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Ely ( ) is a cathedral city in Cambridgeshire, Englandmarker. It is 14 miles (23 km) north-northeast of Cambridgemarker.

Ely has been informally accounted a city by virtue of being the seat of a diocese. Its status was confirmed by Royal Charter in 1974, when the parish council of the single civil parish that makes up Ely was formed during a reorganisation of local government. With a population of 15,102 in 2009 , Ely is the third smallest city in England after Wellsmarker in Somersetmarker and the City of Londonmarker, and the sixth smallest in the United Kingdom with St David'smarker, Bangormarker, and Armaghmarker also smaller.


It is said that Ely derives its name from 'eel' and '-y' or '-ey' meaning island. This may be true, due to the position of Ely, an island in low-lying fens that were historically very marshy and rich in eels. It has even been claimed that, during the 11th century, monks of the town used eels as currency to pay their taxes.

The city's origins lay in the foundation of an abbey in 673 AD , a mile (1.6 km) to the north of the village of Cratendune on the Isle of Elymarker, under the protection of St Ethelreda, daughter of King Anna. The abbey was destroyed in 870 by Danish invaders and not rebuilt for over a hundred years. The site was one of the last holdouts in England to the rule of William I, its leader Hereward the Wake remaining independent until his surrender in 1071. Following William's defeat of Hereward he commissioned the construction of Ely Castlemarker. It was demolished some time in the 13th century.

Oliver Cromwell lived in Ely for several years after inheriting the position of local tax collector in 1636. His former home dates to the 16th century and is now used by the Tourist Information Office, as well as being a museum with rooms displayed as they would have been in Cromwell's time. Cromwell was one of the Governors of the Thomas Parson's Charity,which dates back to the sixteenth century and was granted a Royal Charter by Charles I. The Original Charter and copies of the Minute Book containing Oliver Cromwell's handwriting and signature have recently been loaned to the Ely Museum. The Charity still provides Grants and Housing to deserving local applicants.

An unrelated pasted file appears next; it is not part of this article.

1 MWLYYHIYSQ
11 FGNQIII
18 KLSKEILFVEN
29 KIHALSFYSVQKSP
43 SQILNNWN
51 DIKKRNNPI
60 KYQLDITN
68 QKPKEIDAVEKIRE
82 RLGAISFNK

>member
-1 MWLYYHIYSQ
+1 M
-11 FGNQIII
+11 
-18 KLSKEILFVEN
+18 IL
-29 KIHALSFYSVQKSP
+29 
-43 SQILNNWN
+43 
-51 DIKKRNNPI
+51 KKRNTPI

Historical documents relating to Ely, including Church of England parish registers, court records, maps and photographs, are held by Cambridgeshire Archives and Local Studies at the County Record Office in Cambridge.

Modern times

Ely retains many historic buildings and winding shopping streets. There is a market on Thursday and Saturday each week. The city is on the River Great Ousemarker and was a significant port until the 18th century, when the Fens were drained and Ely ceased to be an island.

The river is a popular boating area with a large marina. The University of Cambridgemarker rowing team has a boathouse on the bank of the river and trains there for the annual Boat Race against the University of Oxfordmarker. The 1944 Boat Race was raced on the River Great Ouse near Ely, the only time it has not been held on the River Thames, when it was won by Oxford.

Ely Cathedral

The Cathedral Church of the Holy and Undivided Trinity is known as the "Ship of the Fens", a name inspired by the distant views of its towers that dominate the low-lying wetlands called The Fensmarker. The diocese of Ely was created in 1108 out of the see of Lincolnmarker, and a year later the bishopric of Ely was founded. The cathedral was started by William I in 1083, suffered the collapse in 1322 of the main tower, which was rebuilt as an octagon, and was completed in 1351. The city took part in the Peasants' Revolt of 1381.